[R] predict.coxph and predict.survreg
dwinsemius at comcast.net
Thu Nov 11 19:33:11 CET 2010
On Nov 11, 2010, at 12:14 PM, Michael Haenlein wrote:
> Thanks for the comment, James!
> The problem is that my initial sample (Dataset 1) is truncated. That
> means I
> only observe "time to death" for those individuals who actually died
> end of my observation period. It is my understanding that this type of
> truncation creates a bias when I use a "normal" regression analysis.
> my idea to use some form of survival model.
> I had another look at predict.survreg and I think the option
> could work for me.
> When I run the following code I get ptime = 290.3648.
> I assume this means that an individual with ph.ecog=2 can be
> expected to
> life another 290.3648 days before death occurs [days is the time
> scale of
> the time variable).
It is a prediction under specific assumptions underpinning a
> Could someone confirm whether this makes sense?
You ought to confirm that it "makes sense" by comparing to your data:
lung[lung$status == 1 & lung$ph.ecog == 2, "time"]
n missing unique Mean
6 0 6 293.7
92 105 211 292 511 551
Frequency 1 1 1 1 1 1
% 17 17 17 17 17 17
So status==1 is a censored case and the observed times are status==2
lung[lung$status == 2 & lung$ph.ecog == 2, "time"]
n missing unique Mean .05 .10 .25 .50 .
75 .90 .95
44 1 44 226.0 14.95 36.90 94.50 178.50
295.75 500.00 635.85
lowest : 11 12 13 26 30, highest: 524 533 654 707 814
And the mean time to death (in a group that had only 6 censored
individual at times from 92 to 551) was 226 and median time to death
among 44 individuals is 178 with a right skewed distribution. You need
to decide whether you want to make that particular prediction when you
know that you forced a specific distributional form on the regression
machinery by accepting the default.
> lfit <- survreg(Surv(time, status) ~ ph.ecog, data=lung)
> ptime <- predict(lfit, newdata=data.frame(ph.ecog=2), type='response')
> On Thu, Nov 11, 2010 at 5:26 PM, James C. Whanger
> <james.whanger at gmail.com>wrote:
>> You are looking to compute an estimated time to death -- rather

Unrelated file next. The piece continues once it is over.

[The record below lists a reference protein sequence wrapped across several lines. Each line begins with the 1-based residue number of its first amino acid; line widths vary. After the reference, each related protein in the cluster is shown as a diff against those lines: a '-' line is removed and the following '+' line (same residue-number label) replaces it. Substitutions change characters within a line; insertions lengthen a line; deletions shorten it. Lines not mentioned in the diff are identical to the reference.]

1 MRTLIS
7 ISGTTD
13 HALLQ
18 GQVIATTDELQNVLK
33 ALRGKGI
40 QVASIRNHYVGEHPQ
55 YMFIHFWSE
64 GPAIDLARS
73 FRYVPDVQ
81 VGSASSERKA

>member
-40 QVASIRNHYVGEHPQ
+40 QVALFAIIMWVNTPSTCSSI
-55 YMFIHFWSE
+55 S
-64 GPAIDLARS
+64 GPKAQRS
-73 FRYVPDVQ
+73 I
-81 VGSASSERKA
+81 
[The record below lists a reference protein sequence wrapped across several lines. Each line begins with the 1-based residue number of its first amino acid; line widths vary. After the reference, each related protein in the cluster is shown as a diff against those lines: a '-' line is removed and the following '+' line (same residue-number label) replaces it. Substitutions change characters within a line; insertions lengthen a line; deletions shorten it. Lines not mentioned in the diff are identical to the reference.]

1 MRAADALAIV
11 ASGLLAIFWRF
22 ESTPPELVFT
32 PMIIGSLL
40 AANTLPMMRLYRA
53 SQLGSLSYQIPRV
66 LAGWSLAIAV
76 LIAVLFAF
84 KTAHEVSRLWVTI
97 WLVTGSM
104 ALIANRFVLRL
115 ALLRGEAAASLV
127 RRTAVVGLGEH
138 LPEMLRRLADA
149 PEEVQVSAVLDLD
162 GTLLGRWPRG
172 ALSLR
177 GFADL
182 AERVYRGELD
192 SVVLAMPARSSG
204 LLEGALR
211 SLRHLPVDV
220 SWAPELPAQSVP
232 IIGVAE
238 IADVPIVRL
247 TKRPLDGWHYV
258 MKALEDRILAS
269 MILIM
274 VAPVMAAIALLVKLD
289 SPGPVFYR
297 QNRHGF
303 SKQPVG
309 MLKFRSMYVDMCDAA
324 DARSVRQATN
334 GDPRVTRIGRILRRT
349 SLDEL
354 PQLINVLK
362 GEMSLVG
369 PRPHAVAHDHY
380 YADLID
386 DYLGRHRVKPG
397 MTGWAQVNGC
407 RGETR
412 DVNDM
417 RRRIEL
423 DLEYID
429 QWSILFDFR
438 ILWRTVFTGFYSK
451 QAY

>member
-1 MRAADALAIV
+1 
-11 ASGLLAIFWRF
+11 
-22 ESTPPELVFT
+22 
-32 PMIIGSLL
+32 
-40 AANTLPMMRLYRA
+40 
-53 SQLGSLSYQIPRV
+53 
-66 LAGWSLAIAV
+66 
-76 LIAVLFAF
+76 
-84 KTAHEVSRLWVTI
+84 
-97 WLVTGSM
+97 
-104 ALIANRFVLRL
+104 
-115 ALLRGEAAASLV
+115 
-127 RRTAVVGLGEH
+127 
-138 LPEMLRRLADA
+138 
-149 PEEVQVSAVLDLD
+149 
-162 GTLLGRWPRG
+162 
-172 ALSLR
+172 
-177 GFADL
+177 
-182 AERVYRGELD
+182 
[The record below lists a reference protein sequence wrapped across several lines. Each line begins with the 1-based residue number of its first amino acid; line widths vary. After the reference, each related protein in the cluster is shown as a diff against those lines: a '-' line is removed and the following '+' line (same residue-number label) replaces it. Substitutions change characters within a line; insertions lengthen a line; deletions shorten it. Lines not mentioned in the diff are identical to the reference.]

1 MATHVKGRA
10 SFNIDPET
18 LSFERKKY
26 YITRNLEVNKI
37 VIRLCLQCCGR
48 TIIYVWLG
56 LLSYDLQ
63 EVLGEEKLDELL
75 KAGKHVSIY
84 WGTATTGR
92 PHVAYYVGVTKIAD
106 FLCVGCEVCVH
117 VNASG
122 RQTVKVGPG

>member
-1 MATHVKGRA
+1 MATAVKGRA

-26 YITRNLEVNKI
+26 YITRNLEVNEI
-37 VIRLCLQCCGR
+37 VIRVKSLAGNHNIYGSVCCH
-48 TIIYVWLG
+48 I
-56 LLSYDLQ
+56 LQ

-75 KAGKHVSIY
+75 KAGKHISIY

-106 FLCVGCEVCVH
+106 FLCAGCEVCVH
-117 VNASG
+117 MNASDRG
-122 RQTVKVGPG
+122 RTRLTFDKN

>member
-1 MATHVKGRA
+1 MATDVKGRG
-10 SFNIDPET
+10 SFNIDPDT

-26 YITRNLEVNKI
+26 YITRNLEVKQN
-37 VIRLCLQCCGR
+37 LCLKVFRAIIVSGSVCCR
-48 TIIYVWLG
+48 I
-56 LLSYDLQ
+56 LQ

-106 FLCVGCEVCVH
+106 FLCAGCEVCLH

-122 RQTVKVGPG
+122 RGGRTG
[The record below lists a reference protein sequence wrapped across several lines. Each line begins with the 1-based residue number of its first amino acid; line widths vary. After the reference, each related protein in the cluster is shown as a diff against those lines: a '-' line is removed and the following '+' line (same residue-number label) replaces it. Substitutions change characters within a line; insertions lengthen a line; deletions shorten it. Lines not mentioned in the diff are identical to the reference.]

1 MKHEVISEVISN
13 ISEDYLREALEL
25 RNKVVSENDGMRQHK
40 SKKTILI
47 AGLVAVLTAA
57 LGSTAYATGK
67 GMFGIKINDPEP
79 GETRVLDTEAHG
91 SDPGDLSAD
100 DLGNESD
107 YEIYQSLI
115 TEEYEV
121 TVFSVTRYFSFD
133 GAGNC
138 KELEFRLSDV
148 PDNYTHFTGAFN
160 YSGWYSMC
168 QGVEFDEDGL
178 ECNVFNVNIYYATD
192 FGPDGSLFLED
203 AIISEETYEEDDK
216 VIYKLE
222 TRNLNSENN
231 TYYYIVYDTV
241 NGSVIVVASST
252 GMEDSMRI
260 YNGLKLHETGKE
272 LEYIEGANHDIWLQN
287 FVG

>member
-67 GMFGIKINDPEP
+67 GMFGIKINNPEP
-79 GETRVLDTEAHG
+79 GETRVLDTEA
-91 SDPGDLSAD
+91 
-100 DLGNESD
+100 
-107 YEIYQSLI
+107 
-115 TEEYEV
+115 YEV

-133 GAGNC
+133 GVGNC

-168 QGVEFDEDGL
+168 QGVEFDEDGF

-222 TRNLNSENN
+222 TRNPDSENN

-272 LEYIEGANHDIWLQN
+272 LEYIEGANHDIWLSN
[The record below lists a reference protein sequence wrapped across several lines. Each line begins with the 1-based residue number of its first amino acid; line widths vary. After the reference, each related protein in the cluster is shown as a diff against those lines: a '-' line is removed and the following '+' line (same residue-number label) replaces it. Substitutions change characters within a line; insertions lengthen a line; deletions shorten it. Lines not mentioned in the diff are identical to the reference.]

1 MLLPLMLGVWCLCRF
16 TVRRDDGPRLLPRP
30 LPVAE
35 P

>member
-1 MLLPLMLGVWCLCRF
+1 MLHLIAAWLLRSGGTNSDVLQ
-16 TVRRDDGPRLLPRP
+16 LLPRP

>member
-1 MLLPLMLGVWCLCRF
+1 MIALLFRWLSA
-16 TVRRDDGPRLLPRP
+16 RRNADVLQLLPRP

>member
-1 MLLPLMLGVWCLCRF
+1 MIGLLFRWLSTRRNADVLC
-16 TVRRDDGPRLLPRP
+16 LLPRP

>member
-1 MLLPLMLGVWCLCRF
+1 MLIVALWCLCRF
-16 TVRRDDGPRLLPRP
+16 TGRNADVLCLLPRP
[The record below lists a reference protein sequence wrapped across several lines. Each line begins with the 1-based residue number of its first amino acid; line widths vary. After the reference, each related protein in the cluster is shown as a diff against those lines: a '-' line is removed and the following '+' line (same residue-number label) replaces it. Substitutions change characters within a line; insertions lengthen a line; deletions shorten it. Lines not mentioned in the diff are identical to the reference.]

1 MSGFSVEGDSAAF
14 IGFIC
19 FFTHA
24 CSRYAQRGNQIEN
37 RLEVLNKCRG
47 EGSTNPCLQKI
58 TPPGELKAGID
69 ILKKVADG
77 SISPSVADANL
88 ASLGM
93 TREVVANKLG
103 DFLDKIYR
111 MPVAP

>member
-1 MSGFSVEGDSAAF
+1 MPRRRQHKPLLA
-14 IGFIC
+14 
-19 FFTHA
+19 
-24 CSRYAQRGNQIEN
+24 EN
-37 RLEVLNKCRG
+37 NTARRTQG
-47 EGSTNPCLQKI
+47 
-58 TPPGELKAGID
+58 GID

>> than the
>> odds of death conditional upon time. Thus, you will want to use
>> "time to
>> death" as your dependent variable rather than a dichotomous outcome (
>> 0=alive, 1=death). You can accomplish this with a straight forward
>> regression analysis.
>> On Thu, Nov 11, 2010 at 3:44 AM, Michael Haenlein <haenlein at escpeurope.eu
>>> Dear all,
>>> I'm struggling with predicting "expected time until death" for a
>>> coxph and
>>> survreg model.
>>> I have two datasets. Dataset 1 includes a certain number of people
>>> I know a vector of covariates (age, gender, etc.) and their event
>>> (i.e., I know whether they have died and when if death occurred
>>> prior to
>>> end of the observation period). Dataset 2 includes another set of
>>> which I only have the covariate vector. I would like to use
>>> Dataset 1 to
>>> calibrate either a coxph or survreg model and then use this model to
>>> determine an "expected time until death" for the individuals in
>>> Dataset 2.
>>> For example, I would like to know when a person in Dataset 2 will
>>> his/ her age and gender.
>>> I checked predict.coxph and predict.survreg as well as the
>>> document "A
>>> Package for Survival Analysis in S" written by Terry M. Therneau
>>> but I
>>> to admit that I'm a bit lost here.
>>> Could anyone give me some advice on how this could be done?
>>> Thanks very much in advance,
>>> Michael Haenlein
>>> Professor of Marketing
David Winsemius, MD
West Hartford, CT
More information about the R-help